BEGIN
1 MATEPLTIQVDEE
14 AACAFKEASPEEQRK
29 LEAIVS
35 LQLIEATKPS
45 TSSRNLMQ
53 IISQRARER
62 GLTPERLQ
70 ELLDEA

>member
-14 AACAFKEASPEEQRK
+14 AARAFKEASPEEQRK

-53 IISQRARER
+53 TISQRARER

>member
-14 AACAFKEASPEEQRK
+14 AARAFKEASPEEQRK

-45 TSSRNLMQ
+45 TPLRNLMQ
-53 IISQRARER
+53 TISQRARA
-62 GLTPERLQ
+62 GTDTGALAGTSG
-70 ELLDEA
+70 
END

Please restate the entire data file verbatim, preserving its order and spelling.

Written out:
1 MATEPLTIQVDEE
14 AACAFKEASPEEQRK
29 LEAIVS
35 LQLIEATKPS
45 TSSRNLMQ
53 IISQRARER
62 GLTPERLQ
70 ELLDEA

>member
-14 AACAFKEASPEEQRK
+14 AARAFKEASPEEQRK

-53 IISQRARER
+53 TISQRARER

>member
-14 AACAFKEASPEEQRK
+14 AARAFKEASPEEQRK

-45 TSSRNLMQ
+45 TPLRNLMQ
-53 IISQRARER
+53 TISQRARA
-62 GLTPERLQ
+62 GTDTGALAGTSG
-70 ELLDEA
+70 